15 African playwrights have been selected for the “New Writing for Young Audiences in Africa” programme run by ASSITEJ South Africa in partnership with the Kennedy Center’s New Visions/New Voices programme (US) and the Soweto Theatre.
The call for new script ideas opened at the end of last year and after a plethora of entries, the judging panel selected by ASSITEJ SA, have made their final selection. The playwrights are: Tsungayi Hatitye (Zimbabwe), Neo Kebiditswa (Botswana), Katlego Kolyane-Kesupile (Botswana), Jon Keevy (South Africa), Sophia Mempuh (Cameroon), Lereko Mfono (South Africa), Mojalefa Samson Mlambo (South Africa), Jennifer Bryson Moorcroft (South Africa), Koleka Putuma (South Africa), Khanyisa Sigwanda (South Africa), Mbasa Tsetsana (South Africa), Tamara Shultz (South Africa), Myer Taub (South Africa), Baeletsi Tsatsi (South Africa) and Tosin Tume (Nigeria).
“As we’re reading, we look for excellent plays that will thrive in a workshop setting”, noted Deirdre Kelly Lavrakas of New Visions/New Voices; “and the selected writers shared intangibles like connection with their audience, clarity of vision, and excitement – sometimes the words seemed to just jump right off the page.”
The programme will work with the playwrights to develop their ideas into fully-fledged scripts over the coming months, with the end results possibly being presented at the ASSITEJ World Congress and Performing Arts Festival to be held in Cape Town in 2017. Yvette Hardie, ASSITEJ South Africa director and President of ASSITEJ International, explains that “This programme is part of our Congress incubation… in this case, we are focusing on incubating new writers for theatre for young audiences. Good scripts are vital in connecting with our audience – we need scripts that speak to the context and culture of young people with authenticity, empathy, and immediacy!”
The first phase of the programme will bestaged-readings of the first drafts to be read at the inaugural African Youth Theatre and Dance Festival at Artscape on 22 – 27 June. This new festival has been supported by the Department of Arts and Culture’s Mzansi Golden Economy funding and brings together several partners who have a commitment to working with young audiences -a core function of ASSITEJ South Africa. Artscape and AITA/IATA – the International Amateur Theatre Association – are also partners in this exciting new venture. Participating programmes and organisations are Brouhaha UK, Magnet Theatre and Dance for All. The project coordinator is theatre-maker, Jaqueline Dommisse, whose groundbreaking productions have demonstrated a commitment to theatre which speaks truthfully and forcibly about current realities.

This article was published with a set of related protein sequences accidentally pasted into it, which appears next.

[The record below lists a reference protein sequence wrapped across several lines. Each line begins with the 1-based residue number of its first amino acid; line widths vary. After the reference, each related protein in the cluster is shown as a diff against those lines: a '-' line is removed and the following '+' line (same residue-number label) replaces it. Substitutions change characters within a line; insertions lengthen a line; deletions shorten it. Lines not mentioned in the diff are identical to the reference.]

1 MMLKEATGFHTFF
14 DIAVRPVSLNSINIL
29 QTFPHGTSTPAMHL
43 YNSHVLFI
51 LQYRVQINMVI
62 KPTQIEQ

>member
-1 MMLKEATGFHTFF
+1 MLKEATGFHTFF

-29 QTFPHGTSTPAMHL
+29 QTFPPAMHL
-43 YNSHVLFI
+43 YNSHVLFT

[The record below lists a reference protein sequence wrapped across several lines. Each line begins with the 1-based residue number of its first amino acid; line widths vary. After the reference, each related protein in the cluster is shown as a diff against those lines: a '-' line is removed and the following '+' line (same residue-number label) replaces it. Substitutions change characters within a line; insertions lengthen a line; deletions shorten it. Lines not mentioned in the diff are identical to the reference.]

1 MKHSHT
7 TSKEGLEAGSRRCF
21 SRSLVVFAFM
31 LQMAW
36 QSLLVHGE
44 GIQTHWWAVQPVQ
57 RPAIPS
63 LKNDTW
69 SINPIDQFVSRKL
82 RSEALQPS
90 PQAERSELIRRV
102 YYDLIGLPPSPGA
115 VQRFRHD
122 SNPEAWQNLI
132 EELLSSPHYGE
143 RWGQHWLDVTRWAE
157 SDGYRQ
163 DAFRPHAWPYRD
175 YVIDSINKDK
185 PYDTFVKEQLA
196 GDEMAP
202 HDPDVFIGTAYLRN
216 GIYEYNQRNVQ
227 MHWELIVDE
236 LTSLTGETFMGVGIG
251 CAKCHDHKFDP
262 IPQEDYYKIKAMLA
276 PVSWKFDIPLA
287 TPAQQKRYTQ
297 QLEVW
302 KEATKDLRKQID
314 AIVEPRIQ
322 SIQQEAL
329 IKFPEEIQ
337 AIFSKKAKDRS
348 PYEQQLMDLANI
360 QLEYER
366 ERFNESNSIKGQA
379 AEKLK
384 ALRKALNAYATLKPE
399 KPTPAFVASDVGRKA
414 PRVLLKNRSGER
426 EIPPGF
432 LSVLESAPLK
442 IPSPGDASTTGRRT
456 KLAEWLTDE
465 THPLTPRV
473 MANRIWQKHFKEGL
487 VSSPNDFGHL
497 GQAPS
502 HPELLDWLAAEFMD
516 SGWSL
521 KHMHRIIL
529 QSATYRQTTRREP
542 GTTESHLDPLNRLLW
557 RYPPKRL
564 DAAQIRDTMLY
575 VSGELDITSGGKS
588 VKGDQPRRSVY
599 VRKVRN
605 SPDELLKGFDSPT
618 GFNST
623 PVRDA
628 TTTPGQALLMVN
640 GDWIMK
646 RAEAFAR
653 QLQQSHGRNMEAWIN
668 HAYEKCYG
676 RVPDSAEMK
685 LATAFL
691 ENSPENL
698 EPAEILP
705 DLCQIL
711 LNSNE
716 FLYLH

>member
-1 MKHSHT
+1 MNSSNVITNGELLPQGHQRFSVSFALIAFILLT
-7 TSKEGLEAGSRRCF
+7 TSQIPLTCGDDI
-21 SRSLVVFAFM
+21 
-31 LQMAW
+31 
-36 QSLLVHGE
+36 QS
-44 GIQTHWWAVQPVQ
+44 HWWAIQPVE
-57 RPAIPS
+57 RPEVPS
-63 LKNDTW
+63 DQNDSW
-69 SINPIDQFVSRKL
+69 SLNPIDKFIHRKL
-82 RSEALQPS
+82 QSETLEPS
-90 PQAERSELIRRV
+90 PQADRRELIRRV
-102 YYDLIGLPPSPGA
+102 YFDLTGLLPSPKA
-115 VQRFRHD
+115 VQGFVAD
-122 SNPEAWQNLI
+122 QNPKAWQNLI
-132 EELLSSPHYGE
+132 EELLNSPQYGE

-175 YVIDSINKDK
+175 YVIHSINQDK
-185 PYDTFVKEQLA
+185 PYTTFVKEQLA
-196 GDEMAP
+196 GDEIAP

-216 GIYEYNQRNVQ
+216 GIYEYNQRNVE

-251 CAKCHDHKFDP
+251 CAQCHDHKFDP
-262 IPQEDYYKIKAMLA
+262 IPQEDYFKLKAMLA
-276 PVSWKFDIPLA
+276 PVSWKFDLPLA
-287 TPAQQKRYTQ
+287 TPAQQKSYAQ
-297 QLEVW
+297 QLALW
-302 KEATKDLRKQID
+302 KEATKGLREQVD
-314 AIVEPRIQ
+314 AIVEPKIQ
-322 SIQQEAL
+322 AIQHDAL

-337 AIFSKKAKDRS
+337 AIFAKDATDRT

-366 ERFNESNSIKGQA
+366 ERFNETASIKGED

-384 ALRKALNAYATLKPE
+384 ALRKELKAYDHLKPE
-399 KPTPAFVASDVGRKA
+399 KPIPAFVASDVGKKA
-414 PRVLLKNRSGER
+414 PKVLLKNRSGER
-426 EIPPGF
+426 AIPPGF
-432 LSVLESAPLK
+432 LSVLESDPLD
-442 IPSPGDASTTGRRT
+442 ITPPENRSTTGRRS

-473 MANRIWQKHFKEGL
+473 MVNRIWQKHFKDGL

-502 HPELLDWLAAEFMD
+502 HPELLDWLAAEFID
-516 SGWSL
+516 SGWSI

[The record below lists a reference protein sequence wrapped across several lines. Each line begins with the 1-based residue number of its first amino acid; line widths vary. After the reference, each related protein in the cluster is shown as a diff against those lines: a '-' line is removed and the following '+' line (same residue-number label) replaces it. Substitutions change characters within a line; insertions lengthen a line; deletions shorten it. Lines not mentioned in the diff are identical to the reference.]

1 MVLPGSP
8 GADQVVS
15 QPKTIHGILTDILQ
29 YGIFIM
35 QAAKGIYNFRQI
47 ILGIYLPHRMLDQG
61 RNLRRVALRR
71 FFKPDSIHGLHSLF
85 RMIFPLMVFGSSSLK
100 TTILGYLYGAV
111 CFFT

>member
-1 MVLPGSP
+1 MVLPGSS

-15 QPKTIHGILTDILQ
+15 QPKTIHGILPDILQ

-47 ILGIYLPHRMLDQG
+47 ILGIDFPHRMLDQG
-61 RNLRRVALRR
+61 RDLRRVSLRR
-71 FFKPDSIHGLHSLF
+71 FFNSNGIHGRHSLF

For the readings, the scripts will be performed by young people who form part of Artscape’s educational programmes. Through their active participation in the readings, these young people will be able to provide sound feedback to playwrights on their work, and in particular on whether or not the work is reaching them as the targeted age-group. They will also have an opportunity to engage with playwrights from different parts of Africa and with young people from neighbouring countries and communities. This is particularly important in the present context.
As the flames of the recent xenophobia attacks simmer down, the scars of the events will live on in the minds and hearts of South Africans and in the consciousness of those abroad. The festival comes at an unfortunate, but important moment, when artists need to nurture and develop young audiences through the power of live performance and storytelling to heal and reconnect the soul of South Africa and Africa.